Auto Sales Surge

In a separate report, the Labor Department said its producer price index for final demand increased 0.2 percent last month, with rising prices for goods accounting for more than half of the increase. The PPI had declined 0.5 percent in February.

In the 12 months through March, producer prices fell 0.8 percent, the biggest year-on-year decline since the revamped series started in 2009, after sliding 0.6 percent in February.

Low inflation and signs of a sharp slowdown in economic growth in the first quarter have prompted most economists to push back their expectations for the first Fed rate hike to either September or October from June. Others believe the U.S. central bank will only tighten monetary policy in 2016.

The Fed, which has a 2 percent inflation target, has kept its key short-term interest rate near zero since December 2008.

A key measure of underlying producer price pressures that excludes food, energy and trade services rose 0.2 percent after being unchanged in February. Core PPI was up 0.8 percent in the 12 months through March.

Retail sales last month were buoyed by a 2.7 percent rise in automobile sales, the biggest increase since March 2014. Sales at clothing stores increased 1.2 percent.

Receipts at building material and garden equipment stores advanced 2.1 percent, the largest rise since July 2013.

There were also increases in sales at furniture stores, restaurants and bars, and sporting goods and hobby shops. However, sales at electronics and appliance stores slipped as did receipts at online stores.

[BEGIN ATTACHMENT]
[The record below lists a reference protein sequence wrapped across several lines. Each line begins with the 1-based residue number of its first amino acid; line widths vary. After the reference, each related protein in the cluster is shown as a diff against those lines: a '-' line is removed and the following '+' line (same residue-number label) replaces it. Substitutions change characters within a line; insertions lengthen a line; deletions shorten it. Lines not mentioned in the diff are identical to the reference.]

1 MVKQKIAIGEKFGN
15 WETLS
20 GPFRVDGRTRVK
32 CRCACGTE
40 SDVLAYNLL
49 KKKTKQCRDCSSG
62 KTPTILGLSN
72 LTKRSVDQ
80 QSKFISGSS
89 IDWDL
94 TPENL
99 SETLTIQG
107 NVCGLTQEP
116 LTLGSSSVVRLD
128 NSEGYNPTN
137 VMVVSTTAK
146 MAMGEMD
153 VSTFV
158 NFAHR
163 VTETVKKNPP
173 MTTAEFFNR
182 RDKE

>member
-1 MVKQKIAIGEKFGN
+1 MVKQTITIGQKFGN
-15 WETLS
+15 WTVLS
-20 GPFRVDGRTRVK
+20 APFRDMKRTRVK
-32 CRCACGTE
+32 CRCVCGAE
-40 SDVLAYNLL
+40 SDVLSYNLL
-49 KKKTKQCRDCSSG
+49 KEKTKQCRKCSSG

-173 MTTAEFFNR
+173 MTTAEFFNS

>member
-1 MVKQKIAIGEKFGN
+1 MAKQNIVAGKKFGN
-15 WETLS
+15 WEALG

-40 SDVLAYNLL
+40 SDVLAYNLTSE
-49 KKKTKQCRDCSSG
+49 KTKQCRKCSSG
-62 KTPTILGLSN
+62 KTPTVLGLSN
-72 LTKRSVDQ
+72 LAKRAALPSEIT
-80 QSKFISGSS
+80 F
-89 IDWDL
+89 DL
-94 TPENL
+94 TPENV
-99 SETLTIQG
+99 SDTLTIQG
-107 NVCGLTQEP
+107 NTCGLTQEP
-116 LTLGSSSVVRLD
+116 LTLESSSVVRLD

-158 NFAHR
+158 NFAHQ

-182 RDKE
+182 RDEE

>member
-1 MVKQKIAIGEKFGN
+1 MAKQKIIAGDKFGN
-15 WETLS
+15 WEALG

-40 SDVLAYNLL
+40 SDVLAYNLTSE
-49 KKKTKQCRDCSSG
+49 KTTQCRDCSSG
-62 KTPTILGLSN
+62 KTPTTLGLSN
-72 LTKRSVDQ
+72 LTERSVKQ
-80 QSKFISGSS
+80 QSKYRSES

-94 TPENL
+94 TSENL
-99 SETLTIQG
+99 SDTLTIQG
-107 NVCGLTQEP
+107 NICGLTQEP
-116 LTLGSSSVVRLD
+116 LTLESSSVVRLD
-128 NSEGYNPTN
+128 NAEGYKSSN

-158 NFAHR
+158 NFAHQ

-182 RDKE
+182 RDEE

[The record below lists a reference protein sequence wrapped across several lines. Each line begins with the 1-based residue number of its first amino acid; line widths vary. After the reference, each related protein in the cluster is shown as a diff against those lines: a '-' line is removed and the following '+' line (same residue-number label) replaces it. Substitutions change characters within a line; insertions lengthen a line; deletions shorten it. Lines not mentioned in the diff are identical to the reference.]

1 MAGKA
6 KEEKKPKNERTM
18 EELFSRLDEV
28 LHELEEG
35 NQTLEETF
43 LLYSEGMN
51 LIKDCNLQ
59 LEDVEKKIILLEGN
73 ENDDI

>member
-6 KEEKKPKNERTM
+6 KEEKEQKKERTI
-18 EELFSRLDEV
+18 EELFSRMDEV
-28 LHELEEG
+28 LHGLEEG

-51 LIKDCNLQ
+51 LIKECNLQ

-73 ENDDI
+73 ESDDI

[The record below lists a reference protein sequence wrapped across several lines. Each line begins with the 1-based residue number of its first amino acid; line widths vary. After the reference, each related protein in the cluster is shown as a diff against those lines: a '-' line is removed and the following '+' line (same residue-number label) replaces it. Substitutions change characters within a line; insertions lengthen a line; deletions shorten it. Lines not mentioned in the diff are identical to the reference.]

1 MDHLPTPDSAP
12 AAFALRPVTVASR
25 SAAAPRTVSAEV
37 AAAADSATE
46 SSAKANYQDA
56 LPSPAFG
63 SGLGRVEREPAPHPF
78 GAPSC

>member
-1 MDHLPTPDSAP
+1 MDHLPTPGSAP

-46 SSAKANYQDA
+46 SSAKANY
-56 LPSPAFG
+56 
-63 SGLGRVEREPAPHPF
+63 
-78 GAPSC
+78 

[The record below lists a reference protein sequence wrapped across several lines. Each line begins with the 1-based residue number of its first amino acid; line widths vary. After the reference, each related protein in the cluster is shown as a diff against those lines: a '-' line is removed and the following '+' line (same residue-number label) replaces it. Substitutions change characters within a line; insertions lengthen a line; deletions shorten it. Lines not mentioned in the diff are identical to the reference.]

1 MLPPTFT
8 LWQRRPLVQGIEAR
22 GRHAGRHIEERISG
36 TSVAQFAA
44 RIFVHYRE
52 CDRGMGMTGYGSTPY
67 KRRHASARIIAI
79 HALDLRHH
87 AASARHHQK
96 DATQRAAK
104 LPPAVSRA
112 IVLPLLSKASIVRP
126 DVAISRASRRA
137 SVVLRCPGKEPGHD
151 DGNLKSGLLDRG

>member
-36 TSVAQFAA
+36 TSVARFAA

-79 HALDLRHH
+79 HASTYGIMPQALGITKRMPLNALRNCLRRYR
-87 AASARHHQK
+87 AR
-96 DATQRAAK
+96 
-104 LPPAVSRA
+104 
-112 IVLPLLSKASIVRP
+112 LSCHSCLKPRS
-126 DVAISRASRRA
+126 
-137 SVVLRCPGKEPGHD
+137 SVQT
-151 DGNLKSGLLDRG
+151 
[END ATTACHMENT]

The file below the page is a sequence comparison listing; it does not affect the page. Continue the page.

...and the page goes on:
9 Numbers That'll Tell You How the Economy's Really Doing
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Retail Sales Rebound, Post Largest Gain in a Year
The gross domestic product measures the level of economic activity within a country. To figure the number, the Bureau of Economic Analysis combines the total consumption of goods and services by private individuals and businesses; the total investment in capital for producing goods and services; the total amount spent and consumed by federal, state, and local government entities; and total net exports. It's important, because it serves as the primary gauge of whether the economy is growing or not. Most economists define a recession as two or more consecutive quarters of shrinking GDP.
The CPI measures current price levels for the goods and services that Americans buy. The Bureau of Labor Statistics collects price data on a basket of different items, ranging from necessities like food, clothing and housing to more discretionary expenses like eating out and entertainment. The resulting figure is then compared to those of previous months to determine the inflation rate, which is used in a variety of ways, including cost-of-living increases for Social Security and other government benefits.